If law enforcement stops you on suspicion of driving under the influence of alcohol, how should you respond when the officer begins asking questions?
You have heard about Miranda Rights, but what exactly are they? Do these “rights” always play a role in an arrest for DUI?
A little history
The term “Miranda Rights” originated from Miranda v. Arizona, a lawsuit in which the United States Supreme Court made a ruling about self-incrimination. The ruling stated that a law enforcement officer must advise a suspect of their right to remain silent and to have a lawyer present before interrogation can begin.
The law enforcement officer who pulls you over on suspicion of DUI must ensure that you are aware of your right not to say anything when questioned. You must provide any answers voluntarily. Examples of questions the officer could ask include, “Where were you coming from? Where are you going, and did you drink any alcoholic beverage?”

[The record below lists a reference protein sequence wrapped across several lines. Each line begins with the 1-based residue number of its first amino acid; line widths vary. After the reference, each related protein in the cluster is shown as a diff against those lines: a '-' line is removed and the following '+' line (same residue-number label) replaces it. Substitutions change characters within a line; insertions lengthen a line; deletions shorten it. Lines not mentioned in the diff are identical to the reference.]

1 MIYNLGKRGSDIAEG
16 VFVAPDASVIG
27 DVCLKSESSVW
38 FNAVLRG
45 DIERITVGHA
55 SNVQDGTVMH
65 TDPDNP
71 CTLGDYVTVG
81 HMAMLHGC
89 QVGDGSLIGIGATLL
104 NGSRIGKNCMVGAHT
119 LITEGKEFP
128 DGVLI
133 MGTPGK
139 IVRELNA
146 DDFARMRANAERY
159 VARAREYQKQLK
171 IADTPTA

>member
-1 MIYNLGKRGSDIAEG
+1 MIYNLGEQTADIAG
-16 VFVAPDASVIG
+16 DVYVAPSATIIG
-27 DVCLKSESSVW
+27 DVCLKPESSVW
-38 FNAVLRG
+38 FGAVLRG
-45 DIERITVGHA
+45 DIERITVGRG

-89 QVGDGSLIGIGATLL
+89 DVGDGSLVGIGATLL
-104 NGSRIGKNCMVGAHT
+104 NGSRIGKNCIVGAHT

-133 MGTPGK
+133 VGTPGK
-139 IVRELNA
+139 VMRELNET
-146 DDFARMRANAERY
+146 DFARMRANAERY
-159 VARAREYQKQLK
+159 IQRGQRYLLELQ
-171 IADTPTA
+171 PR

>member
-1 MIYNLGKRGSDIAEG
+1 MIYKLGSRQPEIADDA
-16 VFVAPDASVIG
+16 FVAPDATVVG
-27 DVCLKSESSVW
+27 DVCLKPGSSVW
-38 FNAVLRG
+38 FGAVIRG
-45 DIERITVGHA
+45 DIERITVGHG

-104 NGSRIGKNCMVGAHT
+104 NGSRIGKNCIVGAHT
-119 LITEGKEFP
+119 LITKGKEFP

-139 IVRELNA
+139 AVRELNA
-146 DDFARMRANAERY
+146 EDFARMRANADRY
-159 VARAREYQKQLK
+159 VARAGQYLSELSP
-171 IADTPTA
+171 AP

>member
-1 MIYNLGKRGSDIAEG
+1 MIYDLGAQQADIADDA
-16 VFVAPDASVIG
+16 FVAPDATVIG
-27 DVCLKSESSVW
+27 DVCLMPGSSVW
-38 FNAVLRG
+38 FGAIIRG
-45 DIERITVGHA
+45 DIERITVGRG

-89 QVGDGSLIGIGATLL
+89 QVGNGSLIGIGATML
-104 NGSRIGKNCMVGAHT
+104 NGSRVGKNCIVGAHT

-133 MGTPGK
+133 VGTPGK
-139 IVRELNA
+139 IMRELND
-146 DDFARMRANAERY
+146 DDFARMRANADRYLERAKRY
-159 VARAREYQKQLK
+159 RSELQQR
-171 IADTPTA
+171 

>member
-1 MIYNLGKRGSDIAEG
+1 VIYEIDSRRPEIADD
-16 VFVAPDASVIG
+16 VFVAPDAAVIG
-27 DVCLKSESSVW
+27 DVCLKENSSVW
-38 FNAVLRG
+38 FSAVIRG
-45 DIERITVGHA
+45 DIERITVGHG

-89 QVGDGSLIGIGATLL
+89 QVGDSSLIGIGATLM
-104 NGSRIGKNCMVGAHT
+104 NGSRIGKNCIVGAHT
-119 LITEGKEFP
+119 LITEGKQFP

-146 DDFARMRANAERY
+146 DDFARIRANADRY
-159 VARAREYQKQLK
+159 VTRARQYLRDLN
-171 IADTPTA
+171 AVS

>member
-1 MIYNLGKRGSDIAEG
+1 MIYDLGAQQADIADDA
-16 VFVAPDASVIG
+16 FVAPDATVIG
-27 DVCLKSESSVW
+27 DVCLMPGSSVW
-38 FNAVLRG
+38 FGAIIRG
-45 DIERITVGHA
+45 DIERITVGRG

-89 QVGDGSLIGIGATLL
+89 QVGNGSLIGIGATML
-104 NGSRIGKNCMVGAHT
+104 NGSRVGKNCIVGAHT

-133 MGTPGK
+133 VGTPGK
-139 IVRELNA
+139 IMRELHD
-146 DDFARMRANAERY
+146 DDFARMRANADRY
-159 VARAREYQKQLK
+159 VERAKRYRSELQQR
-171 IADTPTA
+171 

The reading of your Miranda Rights
Although the questions an officer might ask after stopping you on suspicion of DUI are preliminary and may seem harmless, officers and prosecutors can use the answers you provide against you in a court of law. Keep in mind that an officer does not have to inform you of your Miranda Rights unless he or she intends to arrest you. If you answer questions prior to an arrest, you could incriminate yourself with anything you say. A defense strategy will include examining the circumstances surrounding your arrest for DUI, and the subject of Miranda Rights will play a role in that investigation.